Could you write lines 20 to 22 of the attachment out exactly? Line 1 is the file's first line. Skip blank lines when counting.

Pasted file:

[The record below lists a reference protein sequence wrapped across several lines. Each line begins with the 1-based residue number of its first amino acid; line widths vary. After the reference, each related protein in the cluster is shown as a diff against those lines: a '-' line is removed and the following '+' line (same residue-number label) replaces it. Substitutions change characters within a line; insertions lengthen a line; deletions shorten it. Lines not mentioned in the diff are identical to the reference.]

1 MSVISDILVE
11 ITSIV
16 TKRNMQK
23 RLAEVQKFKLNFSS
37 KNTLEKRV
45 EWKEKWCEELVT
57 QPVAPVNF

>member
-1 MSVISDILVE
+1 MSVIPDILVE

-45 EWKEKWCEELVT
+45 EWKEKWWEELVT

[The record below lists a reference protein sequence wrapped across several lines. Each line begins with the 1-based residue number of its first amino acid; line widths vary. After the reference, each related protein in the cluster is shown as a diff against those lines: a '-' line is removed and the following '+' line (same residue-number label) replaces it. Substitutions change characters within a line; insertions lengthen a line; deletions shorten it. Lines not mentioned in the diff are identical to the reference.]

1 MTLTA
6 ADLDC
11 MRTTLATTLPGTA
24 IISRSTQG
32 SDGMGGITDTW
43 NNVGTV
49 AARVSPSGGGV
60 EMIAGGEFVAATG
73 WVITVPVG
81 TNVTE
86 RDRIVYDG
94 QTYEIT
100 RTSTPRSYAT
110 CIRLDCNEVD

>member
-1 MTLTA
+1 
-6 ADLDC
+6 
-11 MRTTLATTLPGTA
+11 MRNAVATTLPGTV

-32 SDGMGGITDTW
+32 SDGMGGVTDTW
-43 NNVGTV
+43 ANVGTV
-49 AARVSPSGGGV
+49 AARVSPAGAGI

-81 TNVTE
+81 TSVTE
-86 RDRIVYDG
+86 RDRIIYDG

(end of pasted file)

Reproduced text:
43 NNVGTV
49 AARVSPSGGGV
60 EMIAGGEFVAATG